We experience temptations as the thoughts, feelings, and desires that, if not resisted, would lead us away from God’s will and our greatest human fulfillment. And from where do our temptations flow? They come, as the classic saying goes, from “the World, the Flesh, and the Devil.” The World, our culture and the people around us, can suggest sinful paths. Likewise our Flesh, our passions and psychological wounds, can give rise to temptation. Finally, the Devil, with the fallen angels allied with him, can prompt ideas and moods within us in order to lead us towards sin. If we are to resist temptations we must first detect them amidst our thoughts, feelings, and desires.
The distorted thinking of our temptations comes to us in many forms. Do you fall for any of these common temptation traps? Study these and enter your next battle prepared, forewarned and forearmed!
Overgeneralization reaches a general conclusion based upon a single incident or piece of evidence:
“I just got dumped. I’ll never find love!”
“God didn’t grant my prayer. He doesn’t care.”
“I never hire those people, one stole from me once.”
All-or-Nothing Thinking has no tolerance or mercy for imperfection in ourselves or others:
“I broke my Lenten penance, so I’ve given it up.”
“I sinned, so my hours of resisting mean nothing.”
“I’ve never spoken to him since he was rude to me.”
Mental Filtering focuses on a situation’s negative details while dismissing all of the positive aspects:
“Yes, Son, but what about this B- in Science?”
“When I look back on my day, all I see are sins.”
“They said they liked it, but what she said irks me.”
Labeling generalizes from a couple of traits or events to declare a universal negative judgment:
“I need to lose some weight. I’m ugly.”
“I never do anything right; I’m worthless.”
“I’m taking more naps as I get older. I’m so lazy.”
Mind Reading presumes to know (without asking) how others feel or why they act as they do:
“I know I promised, but the kids won’t mind.”
“He’s late. He must not care about this team.”
“Her eyes are closed. She’s not listening to me.”
Magnifying exaggerates the significance of problems or events:
“I’ll never finish this paper by next week!”
“I did bad things in a dream. I’m so ashamed.”
“I prayed an hour, but I kept getting distracted!”
Minimizing downplays serious concerns to insignificance:
“A little peek at this website is no big deal.”
“This habit is a venial sin, so it’s OK if I do it.”
“Why are you complaining? My drinking is fine.”
Catastrophizing assumes the worst about the present and the future:
“What if I lose my job, get sick, and die?”
“I’ll never conquer this sin—why even try?”
“He’s moody tonight. Is our marriage in trouble?”
Personalization believes everything that happens is caused by, or is a reaction to, oneself:
“I jinxed the team, I didn’t wear my hat.”
“This happened because God is punishing me.”
“I saw my two friends; why didn’t they invite me?”
False Shoulds condemn us for weaknesses or choices that are not actually sins:
“I should always keep my family happy.”
“I sinned by missing Mass when I had the flu.”
“It still hurts, so I must not be forgiving them.”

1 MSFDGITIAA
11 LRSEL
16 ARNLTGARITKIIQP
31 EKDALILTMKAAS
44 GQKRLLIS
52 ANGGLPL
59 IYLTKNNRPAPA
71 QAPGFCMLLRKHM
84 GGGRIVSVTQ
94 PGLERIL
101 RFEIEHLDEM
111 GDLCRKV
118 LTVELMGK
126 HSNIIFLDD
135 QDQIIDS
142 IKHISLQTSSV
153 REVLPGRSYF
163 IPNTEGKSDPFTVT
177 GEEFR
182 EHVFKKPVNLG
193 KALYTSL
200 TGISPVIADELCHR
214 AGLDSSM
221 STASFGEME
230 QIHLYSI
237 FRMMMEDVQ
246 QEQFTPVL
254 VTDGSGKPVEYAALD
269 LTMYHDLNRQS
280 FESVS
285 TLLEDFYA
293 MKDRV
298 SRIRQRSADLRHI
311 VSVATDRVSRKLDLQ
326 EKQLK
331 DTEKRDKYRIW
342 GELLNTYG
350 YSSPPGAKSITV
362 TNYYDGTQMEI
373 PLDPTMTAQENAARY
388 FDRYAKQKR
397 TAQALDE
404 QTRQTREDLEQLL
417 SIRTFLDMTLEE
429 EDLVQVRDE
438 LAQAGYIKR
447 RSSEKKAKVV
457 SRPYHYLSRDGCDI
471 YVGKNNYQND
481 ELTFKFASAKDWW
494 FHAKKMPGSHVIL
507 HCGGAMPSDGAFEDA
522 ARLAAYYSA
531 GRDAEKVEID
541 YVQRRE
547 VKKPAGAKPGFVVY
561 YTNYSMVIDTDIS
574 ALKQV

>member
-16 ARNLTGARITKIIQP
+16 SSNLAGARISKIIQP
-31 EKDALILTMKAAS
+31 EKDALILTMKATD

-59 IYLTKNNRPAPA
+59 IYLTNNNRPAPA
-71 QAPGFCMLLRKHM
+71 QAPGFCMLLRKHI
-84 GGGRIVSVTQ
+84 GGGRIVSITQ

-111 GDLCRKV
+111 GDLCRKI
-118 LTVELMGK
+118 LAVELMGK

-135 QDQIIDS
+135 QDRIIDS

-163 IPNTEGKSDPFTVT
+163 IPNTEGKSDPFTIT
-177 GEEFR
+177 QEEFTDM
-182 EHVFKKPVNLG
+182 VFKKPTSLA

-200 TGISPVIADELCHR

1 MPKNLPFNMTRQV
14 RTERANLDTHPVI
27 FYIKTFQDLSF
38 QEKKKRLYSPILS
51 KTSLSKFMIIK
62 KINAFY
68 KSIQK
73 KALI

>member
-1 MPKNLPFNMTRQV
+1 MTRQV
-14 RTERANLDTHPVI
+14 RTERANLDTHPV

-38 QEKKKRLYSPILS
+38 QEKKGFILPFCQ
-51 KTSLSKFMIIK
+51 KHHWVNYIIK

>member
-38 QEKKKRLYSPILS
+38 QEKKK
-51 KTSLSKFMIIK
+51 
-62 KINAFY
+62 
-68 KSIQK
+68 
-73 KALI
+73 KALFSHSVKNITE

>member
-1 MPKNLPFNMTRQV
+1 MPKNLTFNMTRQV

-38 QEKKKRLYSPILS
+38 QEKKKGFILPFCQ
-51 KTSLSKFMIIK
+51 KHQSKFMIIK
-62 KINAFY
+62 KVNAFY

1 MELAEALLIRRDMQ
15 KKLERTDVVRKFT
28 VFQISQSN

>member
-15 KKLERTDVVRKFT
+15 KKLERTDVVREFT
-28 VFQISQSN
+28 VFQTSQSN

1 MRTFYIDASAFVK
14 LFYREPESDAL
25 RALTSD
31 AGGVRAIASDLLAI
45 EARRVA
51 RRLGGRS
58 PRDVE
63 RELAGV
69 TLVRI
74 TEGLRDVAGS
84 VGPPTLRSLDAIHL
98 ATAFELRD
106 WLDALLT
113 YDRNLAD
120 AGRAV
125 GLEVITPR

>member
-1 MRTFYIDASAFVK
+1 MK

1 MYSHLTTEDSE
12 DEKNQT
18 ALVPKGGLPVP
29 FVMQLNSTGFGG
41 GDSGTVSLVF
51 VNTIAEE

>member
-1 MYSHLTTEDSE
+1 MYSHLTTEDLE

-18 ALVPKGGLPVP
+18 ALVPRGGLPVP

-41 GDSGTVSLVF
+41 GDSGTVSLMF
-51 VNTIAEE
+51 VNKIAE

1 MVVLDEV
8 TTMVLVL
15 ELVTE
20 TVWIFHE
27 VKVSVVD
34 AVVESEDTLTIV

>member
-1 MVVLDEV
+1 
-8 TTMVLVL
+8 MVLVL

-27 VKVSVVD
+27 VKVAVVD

Emotional Reasoning concludes that how we presently feel must be the true reflection of reality:
“I feel so sad, I must be failing.”
“This feels so good, how could it be wrong?”
“I feel guilty; God must be unhappy with me.”
If this topic interests you, check out Cognitive Behavior Therapy and “cognitive distortions.” CBT is the most widely-used technique for the treatment of many psychological issues (such as depression and anxiety) and is proven to be often effective.
Today, Wisconsin Governor Scott Walker appointed my father, Charles V. Feltes, as the new Circuit Court Judge of Trempealeau County. Judge Feltes will be sworn in this August. If he wins election in April 2017, he will serve a six year term. Our family is very proud and I offer him these timeless passages from Sacred Scripture containing wisdom for judges:
In rendering judgment, do not consider who a person is; give ear to the lowly and to the great alike, fearing no one, for the judgment is God’s.
You shall not act dishonestly in rendering judgment. Show neither partiality to the weak nor deference to the mighty, but judge your neighbor justly.
You shall not favor the poor in a lawsuit.
You shall not pervert justice for the needy among you in a lawsuit.
You shall keep away from anything dishonest.
Never take a bribe, for a bribe blinds the clear-sighted and distorts the words of the just.
You shall not follow the crowd in doing wrong… you shall not follow the crowd in perverting justice.
1st Kings 3:4-15
The king went to Gibeon to sacrifice there, because that was the great high place. Upon its altar Solomon sacrificed a thousand burnt offerings. In Gibeon the LORD appeared to Solomon in a dream at night. God said: Whatever you ask I shall give you. Solomon answered: “You have shown great kindness to your servant, David my father, because he walked before you with fidelity, justice, and an upright heart; and you have continued this great kindness toward him today, giving him a son to sit upon his throne. Now, LORD, my God, you have made me, your servant, king to succeed David my father; but I am a mere youth, not knowing at all how to act—I, your servant, among the people you have chosen, a people so vast that it cannot be numbered or counted. Give your servant, therefore, a listening heart to judge your people and to distinguish between good and evil. For who is able to give judgment for this vast people of yours?”